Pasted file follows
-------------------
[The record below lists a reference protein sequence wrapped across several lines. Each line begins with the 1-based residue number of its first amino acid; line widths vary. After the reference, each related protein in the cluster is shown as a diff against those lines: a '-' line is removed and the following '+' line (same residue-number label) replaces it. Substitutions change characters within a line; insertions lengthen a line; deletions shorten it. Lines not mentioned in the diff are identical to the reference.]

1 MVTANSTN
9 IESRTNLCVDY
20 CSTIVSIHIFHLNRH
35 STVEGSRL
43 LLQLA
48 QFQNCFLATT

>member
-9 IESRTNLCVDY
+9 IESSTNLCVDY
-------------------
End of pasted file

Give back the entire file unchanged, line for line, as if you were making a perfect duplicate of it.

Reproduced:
[The record below lists a reference protein sequence wrapped across several lines. Each line begins with the 1-based residue number of its first amino acid; line widths vary. After the reference, each related protein in the cluster is shown as a diff against those lines: a '-' line is removed and the following '+' line (same residue-number label) replaces it. Substitutions change characters within a line; insertions lengthen a line; deletions shorten it. Lines not mentioned in the diff are identical to the reference.]

1 MVTANSTN
9 IESRTNLCVDY
20 CSTIVSIHIFHLNRH
35 STVEGSRL
43 LLQLA
48 QFQNCFLATT

>member
-9 IESRTNLCVDY
+9 IESSTNLCVDY